Angie - 10 Months 18 Hours 15 Minutes 31 Seconds. Cigarettes not smoked: 2446. Money saved: C$978.43 I've reclaimed 2 Wks 2 Days 23 Hrs 40 Mins 51 Secs of my life.


November 15th, 2004, 2:53 am#6

Hi Joel, I remember that "too cheery" post. It struck me with an intense feeling of anger. I was very proud of my accomplishment, and the accomplishments of all our members. (Maybe I was still going through that angry withdrawel process at the time.) I am of the firm belief that being upbeat and positive makes anything possible. Smoking is such a bad addiction why would we not be cheery when we are daily proving to ourselves that we can live much better without the nicotine.
Thanks for the post Joel, A good reminder for all of us to stay focused on the positive of side of not smoking.

Dina - Free and Healing for Seven Months, Twenty Eight Days, 12 Hours and 18 Minutes, while extending my life expectancy 20 Days and 23 Hours, by avoiding the use of 6038 nicotine delivery devices that would have cost me $2,195.33.


November 15th, 2004, 2:54 am#7

Hi all,

Today I feel a bit sad of sort. I've just spent time reading thru Joel;s post and it makes me sad that I found the truth and sooo many others have not. When I told my mother I quit (she smokes) she was mad??? Maybe her anger will turn into a rage to quit. My older sister smokes and although very happy for me, she could NEVER do it..My younger sister smokes, but not in front of the boyfriend#*@. Says she going to quit.

Today I'm a bit sad that knowing the truth has refreshed, restored and renewed my life in so many ways, yet there are so many who live a lie, live in denial, live in a I once did.


I have been quit for 3 Weeks, 6 Days, 14 hours, 52 minutes and 58 seconds (27 days). I have saved $172.62 by not smoking 690 cigarettes. I have saved 2 Days, 9 hours and 30 minutes of my life. My Quit Date: 10/17/2004

BillW Gold.ffn

November 15th, 2004, 5:59 am#8

Ya know, Joel, some days are not happy since I quit smoking, almost three years ago.

But now I know that it is never due to the fact that I quit smoking...... Its due to the fact that I'm having a bad day.

When I drop by here, I'm not going to take out my bad day on someone still struggling with physical or psychological withdrawal. Why would I dump on them? They need to hang on, One Day At A Time, and It Will Get Better.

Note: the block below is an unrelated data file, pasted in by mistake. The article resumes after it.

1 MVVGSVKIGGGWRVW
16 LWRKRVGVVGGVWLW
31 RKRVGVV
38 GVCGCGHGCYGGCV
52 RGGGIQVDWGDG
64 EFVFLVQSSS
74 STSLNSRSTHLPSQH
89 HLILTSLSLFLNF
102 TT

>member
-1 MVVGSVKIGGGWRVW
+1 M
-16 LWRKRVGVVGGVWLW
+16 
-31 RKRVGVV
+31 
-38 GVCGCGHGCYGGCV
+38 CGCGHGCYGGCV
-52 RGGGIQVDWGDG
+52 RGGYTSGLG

...... or at least you'll realize you have other problems to deal with once you've gotten quitting smoking off the front burner.

So I come by to offer the absolute assurance that It Will Get Better if you Never Take Another Puff! (withdrawal and craving, that is. I make no guarantees about your love life, stock portfolio, family, etc.... )

BillW Two years, nine months, six days. 30309 cigarettes not smoked, saving $5,986.22. Life saved: 15 weeks, 5 hours, 45 minutes.


March 5th, 2005, 12:40 pm#9

Now that I've processed what I've been going through these last few days, I am good and ready to be "too cheery" about my quit. No matter what sort of insanity is going on in my 3-D life, my life will always be better since I decided to NEVER TAKE ANOTHER PUFF.

Feeling good, but *sleepy*,
Free and Healing for One Month, Thirty Days, 17 Hours and 40 Minutes, while extending my life expectancy 6 Days and 7 Hours, by avoiding the use of 1822 nicotine delivery devices that would have cost me $456.66.


March 10th, 2006, 8:54 pm#10

Below is a commentary that we have in the string Bringing negative posts to the top after the crisis has passed. It too talks about how we are not trying to make it appear that all of our members are always happy and having a wonderful time or have a great attitude 100% of the time. At the same time we never want to ever give the impression that it is normal for people who have quit smoking to be miserable all of the time or be suffering from extended physical symptoms or emotional turmoil simply because they don't smoke anymore. As it says in the string Bringing negative posts to the top after the crisis has passed:
There were two instances today where a certain kind of negative post was raised to the top. One was from a person who was having a tough time a couple of days ago, and the other was from a person who was a member for a short time, put up a post saying he was thinking he wanted to go back to smoking. I want to use this thread to address these two types of incidents and to have it available to bring up in the future when such events occur.